Love Data Week 2019: Our Top 5 Articles on Data Topics

The Source
By: Roza Sakellaropoulou, Wed Feb 13 2019
Roza Sakellaropoulou

Author: Roza Sakellaropoulou

We’re celebrating Love Data Week 2019 all week long! This year’s theme is data in everyday life and to that end, we are bringing you some of the most popular articles published in Springer Nature’s Research Data Community, exploring data topics that help advance our knowledge of the world, from social media data for urban sustainability to the tricks of evolving large brains. Take a read below!

1. Social Media Data for Urban Sustainability

Transitioning complex social-ecological-technological urban systems to sustainability is a fundamental challenge for governments, scientists, and practitioners in the 21st century. At the same time increasingly ubiquitous big data from social media can be one of the potential solutions.

2. The Trick of Evolving Large Brains

This article looks at the evolution of exceptionally large brains in birds and mammals and suggest that breakdown of allometric constraints potentiated that.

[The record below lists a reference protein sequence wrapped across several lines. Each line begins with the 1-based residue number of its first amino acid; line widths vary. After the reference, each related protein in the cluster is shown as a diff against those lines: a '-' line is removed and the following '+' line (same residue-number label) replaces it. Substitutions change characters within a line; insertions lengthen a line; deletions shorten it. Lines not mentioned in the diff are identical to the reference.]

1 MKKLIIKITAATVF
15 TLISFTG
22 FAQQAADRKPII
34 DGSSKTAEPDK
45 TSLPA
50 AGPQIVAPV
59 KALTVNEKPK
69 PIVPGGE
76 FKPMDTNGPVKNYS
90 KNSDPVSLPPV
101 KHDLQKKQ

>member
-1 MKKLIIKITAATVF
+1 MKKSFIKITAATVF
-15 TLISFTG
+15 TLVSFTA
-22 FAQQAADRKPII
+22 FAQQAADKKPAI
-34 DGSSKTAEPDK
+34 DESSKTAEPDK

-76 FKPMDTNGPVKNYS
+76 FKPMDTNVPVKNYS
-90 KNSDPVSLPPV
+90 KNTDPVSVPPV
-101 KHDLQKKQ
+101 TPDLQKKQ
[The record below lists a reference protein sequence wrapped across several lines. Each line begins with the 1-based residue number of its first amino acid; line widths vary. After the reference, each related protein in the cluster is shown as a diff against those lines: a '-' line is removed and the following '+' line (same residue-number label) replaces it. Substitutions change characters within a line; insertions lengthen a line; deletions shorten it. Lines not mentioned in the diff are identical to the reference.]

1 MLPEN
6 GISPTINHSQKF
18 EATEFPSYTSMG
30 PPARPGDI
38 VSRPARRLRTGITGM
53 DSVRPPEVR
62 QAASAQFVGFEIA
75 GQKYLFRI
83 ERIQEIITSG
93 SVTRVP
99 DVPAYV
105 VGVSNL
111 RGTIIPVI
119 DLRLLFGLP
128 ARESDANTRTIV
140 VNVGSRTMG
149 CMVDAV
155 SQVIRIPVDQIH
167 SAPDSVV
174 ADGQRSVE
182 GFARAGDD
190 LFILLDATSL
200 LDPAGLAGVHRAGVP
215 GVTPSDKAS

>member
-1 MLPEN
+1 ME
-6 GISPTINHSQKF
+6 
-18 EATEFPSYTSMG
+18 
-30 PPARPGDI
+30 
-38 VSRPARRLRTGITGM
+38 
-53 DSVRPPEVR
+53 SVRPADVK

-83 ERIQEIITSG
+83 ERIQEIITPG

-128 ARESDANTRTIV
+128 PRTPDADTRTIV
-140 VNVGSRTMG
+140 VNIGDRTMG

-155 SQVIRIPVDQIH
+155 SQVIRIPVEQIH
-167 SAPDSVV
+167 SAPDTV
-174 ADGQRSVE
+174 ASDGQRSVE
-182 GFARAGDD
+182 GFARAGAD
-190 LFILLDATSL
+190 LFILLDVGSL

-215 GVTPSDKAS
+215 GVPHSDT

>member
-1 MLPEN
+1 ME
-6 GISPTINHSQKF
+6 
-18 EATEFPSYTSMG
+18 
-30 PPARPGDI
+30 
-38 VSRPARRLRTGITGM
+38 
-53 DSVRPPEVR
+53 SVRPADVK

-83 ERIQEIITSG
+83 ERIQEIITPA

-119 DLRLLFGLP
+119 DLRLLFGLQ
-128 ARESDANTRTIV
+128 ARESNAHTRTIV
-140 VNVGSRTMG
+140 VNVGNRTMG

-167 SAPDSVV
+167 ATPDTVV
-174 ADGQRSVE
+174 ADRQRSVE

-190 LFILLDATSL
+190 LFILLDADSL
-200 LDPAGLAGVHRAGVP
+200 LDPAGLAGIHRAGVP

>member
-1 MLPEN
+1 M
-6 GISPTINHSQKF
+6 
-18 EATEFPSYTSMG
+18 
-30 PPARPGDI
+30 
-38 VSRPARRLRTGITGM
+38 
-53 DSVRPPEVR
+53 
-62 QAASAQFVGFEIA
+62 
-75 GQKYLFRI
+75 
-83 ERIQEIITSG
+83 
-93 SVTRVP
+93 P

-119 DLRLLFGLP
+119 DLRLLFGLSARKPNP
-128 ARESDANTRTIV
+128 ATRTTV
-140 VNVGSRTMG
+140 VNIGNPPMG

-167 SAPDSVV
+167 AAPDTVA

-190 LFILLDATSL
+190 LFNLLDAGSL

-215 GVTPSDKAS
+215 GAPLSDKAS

3. Publishing Data on Public Transport Networks – how hard can it be?

A lot of data on public transportation schedules and routes are freely and publicly available. However, their usage in scientific contexts has remained limited. The article looks at the reasons behind that.

4. How I Opened Up Towards Open Science

Antica from the Netherlands Institute of Ecology shares her personal story about how her experience with open data and open science started, and what that has helped her achieve so far.

5. Accelerating Data Sharing

Get more insights about researchers’ views and actions in managing and sharing experimental research data over time by reading the 2018 State of Open Data report.

Join our Research Data Community to share and discuss topics with over 2,000 like-minded peers.

Roza Sakellaropoulou

Author: Roza Sakellaropoulou

Roza is a Brand Engagement and Marketing Manager in the Open Research team, and she is based in London. Letting the research community and especially researchers know about the benefits that open research has is her main focus.

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